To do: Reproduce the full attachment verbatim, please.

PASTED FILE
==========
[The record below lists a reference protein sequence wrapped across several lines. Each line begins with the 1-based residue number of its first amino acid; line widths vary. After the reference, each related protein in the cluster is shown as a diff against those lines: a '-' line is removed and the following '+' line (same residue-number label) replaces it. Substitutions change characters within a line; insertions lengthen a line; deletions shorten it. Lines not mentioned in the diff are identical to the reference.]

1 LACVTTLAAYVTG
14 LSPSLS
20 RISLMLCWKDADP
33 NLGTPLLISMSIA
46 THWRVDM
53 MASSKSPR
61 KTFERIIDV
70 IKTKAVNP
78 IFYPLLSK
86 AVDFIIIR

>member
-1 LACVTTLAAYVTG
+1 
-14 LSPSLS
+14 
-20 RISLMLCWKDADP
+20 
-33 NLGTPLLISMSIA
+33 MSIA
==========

[The record below lists a reference protein sequence wrapped across several lines. Each line begins with the 1-based residue number of its first amino acid; line widths vary. After the reference, each related protein in the cluster is shown as a diff against those lines: a '-' line is removed and the following '+' line (same residue-number label) replaces it. Substitutions change characters within a line; insertions lengthen a line; deletions shorten it. Lines not mentioned in the diff are identical to the reference.]

1 LACVTTLAAYVTG
14 LSPSLS
20 RISLMLCWKDADP
33 NLGTPLLISMSIA
46 THWRVDM
53 MASSKSPR
61 KTFERIIDV
70 IKTKAVNP
78 IFYPLLSK
86 AVDFIIIR

>member
-1 LACVTTLAAYVTG
+1 
-14 LSPSLS
+14 
-20 RISLMLCWKDADP
+20 
-33 NLGTPLLISMSIA
+33 MSIA